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Why study this course

This is a highly practical degree, teamed with the theory you will need to succeed. Gain up to 9 weeks of experience within work-based placements.

You'll gain invaluable classroom practice and will have flexible opportunities to experience other educational settings.

Do you want to be an advocate for change for atypical learners? Explore how categories of need are created through divisions within social and educational systems and learn to challenge these inequalities.

We are inclusive in all aspects of delivery and provide you with opportunities to have your say, to make and be the difference.

Course summary

Studying Education Studies at BGU will provide you with an excellent understanding of education in its widest sense, nationally and globally, and is a great course if you are interested in a career in teaching or are thinking about working in other education-related areas.

Throughout the study of Special Educational Needs, Disability and Inclusion (SENDI) you will examine theoretical arguments in relation to opportunities and challenges for different groups in society. The course offers placements where you can engage with practice and develop an understanding of different categories of need including; cognition & learning, social, emotional and mental health, sensory and communication needs. The course covers the broad spectrum to focus upon specific and more complex needs. On this degree will challenge your own beliefs and values, as well as those of others, and become an advocate for change.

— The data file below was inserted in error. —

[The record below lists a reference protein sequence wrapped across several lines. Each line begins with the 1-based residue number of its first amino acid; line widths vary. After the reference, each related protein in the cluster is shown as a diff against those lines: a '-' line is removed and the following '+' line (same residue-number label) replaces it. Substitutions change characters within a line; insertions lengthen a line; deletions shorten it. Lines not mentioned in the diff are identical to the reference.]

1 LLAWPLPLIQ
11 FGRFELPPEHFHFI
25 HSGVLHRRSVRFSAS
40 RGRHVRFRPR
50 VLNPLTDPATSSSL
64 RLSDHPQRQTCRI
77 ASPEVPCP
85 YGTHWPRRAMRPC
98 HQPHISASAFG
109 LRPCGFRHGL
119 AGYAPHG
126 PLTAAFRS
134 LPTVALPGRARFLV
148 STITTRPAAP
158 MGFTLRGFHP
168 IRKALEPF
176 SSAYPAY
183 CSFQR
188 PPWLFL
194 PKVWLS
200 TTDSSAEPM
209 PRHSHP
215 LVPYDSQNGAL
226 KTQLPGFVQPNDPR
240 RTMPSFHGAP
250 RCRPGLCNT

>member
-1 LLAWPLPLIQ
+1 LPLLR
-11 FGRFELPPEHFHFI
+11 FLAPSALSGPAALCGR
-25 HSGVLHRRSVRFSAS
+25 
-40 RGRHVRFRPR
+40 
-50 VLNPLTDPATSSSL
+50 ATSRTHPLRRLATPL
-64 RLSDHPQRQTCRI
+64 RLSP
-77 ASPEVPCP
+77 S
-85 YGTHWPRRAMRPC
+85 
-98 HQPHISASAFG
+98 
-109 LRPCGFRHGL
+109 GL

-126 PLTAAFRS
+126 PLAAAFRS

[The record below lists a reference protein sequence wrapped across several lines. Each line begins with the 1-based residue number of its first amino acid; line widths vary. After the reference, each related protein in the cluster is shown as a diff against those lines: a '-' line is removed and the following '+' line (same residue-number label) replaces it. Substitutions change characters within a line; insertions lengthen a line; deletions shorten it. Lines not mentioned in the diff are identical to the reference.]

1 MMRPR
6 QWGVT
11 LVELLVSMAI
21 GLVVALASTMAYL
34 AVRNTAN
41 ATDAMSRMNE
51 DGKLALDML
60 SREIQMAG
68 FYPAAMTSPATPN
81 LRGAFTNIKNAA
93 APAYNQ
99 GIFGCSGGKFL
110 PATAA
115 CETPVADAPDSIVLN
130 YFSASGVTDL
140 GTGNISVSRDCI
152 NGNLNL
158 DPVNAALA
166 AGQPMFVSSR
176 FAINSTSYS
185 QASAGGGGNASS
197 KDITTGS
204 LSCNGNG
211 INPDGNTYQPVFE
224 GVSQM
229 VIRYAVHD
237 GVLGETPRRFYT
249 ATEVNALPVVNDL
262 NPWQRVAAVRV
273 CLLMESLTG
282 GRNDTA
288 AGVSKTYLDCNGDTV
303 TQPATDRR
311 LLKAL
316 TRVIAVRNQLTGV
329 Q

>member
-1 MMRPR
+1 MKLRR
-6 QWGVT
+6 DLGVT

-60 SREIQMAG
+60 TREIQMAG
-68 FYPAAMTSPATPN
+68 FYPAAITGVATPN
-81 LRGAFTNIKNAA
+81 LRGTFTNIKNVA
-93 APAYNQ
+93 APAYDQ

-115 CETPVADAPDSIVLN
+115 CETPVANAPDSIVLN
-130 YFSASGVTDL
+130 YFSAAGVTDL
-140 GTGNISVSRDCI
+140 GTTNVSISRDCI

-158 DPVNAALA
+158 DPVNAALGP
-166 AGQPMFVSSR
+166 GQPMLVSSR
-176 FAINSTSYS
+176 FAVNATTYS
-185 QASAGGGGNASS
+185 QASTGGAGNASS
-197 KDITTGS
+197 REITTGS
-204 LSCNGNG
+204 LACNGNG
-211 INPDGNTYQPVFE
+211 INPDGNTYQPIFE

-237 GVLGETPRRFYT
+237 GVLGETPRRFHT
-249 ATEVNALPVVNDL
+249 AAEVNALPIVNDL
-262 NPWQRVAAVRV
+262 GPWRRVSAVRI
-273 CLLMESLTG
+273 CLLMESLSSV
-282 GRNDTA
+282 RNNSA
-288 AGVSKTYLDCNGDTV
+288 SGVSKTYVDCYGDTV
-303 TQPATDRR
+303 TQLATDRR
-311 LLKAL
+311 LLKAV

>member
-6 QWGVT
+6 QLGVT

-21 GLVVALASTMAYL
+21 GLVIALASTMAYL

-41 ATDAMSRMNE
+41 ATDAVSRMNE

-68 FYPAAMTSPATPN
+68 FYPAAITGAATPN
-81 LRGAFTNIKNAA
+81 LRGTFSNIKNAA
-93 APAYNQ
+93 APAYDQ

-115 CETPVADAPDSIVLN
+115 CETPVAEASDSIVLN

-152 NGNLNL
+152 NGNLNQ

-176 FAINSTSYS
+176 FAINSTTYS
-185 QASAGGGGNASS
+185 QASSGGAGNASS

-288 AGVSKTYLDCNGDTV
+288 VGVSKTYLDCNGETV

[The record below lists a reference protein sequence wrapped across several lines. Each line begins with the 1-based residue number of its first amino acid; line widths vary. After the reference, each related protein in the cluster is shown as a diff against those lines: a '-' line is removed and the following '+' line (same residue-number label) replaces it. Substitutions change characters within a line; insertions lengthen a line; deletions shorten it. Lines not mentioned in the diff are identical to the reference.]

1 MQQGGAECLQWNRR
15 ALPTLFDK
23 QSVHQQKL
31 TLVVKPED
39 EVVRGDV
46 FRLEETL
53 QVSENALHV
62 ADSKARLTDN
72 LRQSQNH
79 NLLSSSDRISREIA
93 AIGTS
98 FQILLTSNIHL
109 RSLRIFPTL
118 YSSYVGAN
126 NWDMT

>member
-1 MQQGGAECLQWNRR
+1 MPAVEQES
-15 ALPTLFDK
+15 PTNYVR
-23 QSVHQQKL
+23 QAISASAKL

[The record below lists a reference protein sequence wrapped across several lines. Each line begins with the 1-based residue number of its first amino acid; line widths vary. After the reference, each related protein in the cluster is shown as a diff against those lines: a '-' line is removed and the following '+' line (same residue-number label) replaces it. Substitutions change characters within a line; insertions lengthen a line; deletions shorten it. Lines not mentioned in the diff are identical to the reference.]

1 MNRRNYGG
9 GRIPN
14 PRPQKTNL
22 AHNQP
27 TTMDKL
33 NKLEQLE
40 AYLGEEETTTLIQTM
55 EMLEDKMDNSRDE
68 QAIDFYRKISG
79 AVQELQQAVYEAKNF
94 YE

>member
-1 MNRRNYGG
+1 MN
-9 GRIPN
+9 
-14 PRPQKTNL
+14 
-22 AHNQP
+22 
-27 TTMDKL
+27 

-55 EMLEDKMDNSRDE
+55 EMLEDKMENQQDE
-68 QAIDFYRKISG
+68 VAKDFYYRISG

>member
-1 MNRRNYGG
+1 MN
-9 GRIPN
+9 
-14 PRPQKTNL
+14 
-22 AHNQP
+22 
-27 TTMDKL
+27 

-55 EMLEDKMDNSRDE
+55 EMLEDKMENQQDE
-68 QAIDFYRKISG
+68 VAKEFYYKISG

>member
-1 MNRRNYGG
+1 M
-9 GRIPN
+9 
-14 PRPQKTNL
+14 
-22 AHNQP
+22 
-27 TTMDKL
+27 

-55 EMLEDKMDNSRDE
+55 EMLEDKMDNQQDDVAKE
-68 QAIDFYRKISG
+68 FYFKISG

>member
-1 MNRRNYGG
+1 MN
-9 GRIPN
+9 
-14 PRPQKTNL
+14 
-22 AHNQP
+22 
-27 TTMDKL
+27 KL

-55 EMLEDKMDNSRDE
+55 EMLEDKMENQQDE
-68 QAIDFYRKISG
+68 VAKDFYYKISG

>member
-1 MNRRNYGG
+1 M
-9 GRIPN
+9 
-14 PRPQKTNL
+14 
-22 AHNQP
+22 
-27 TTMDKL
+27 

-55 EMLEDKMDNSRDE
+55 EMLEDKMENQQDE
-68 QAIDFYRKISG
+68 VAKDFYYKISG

Key facts

Award

BA (Hons)

UCAS code

XX13

Duration

3 years

Mode of study

Full-time

Start date

September

Awarding institution

Bishop Grosseteste University

Institution code

B38

Apply for this course

When you're ready to apply, the route you take will depend on your personal circumstances and preferred method of study. Click the relevant button below to start your application journey.

About this course

Education Studies

How do people learn? What gets in the way of learning? Where might people learn best – and how? Do we need schools? Is it possible to ‘school’ the world? Can education make a difference to human rights? Women's rights? Nationally? Globally? These are just some of the big questions that you will examine through studying Education Studies at BGU in Lincoln. We are proud of our highly contemporary, reactive and issues-based course that has been carefully designed to give you that ‘bigger’ picture of education in a global society. An Education Studies degree from BGU will equip you well for the future, no matter what your career destination, but if you are planning to go on to teach you will find that our modules will open your eyes to some different ways of thinking about education and its purpose and place in society.